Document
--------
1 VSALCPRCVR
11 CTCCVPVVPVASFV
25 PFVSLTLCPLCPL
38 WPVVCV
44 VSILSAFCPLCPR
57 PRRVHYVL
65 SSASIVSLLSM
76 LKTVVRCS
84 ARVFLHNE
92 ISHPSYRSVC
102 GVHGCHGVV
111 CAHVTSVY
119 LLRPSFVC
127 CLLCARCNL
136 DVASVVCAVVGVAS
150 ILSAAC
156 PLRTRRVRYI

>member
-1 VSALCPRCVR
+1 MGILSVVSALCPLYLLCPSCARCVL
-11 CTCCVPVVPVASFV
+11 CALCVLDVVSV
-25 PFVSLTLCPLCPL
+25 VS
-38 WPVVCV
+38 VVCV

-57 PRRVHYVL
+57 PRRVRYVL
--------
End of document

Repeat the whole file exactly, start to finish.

1 VSALCPRCVR
11 CTCCVPVVPVASFV
25 PFVSLTLCPLCPL
38 WPVVCV
44 VSILSAFCPLCPR
57 PRRVHYVL
65 SSASIVSLLSM
76 LKTVVRCS
84 ARVFLHNE
92 ISHPSYRSVC
102 GVHGCHGVV
111 CAHVTSVY
119 LLRPSFVC
127 CLLCARCNL
136 DVASVVCAVVGVAS
150 ILSAAC
156 PLRTRRVRYI

>member
-1 VSALCPRCVR
+1 MGILSVVSALCPLYLLCPSCARCVL
-11 CTCCVPVVPVASFV
+11 CALCVLDVVSV
-25 PFVSLTLCPLCPL
+25 VS
-38 WPVVCV
+38 VVCV

-57 PRRVHYVL
+57 PRRVRYVL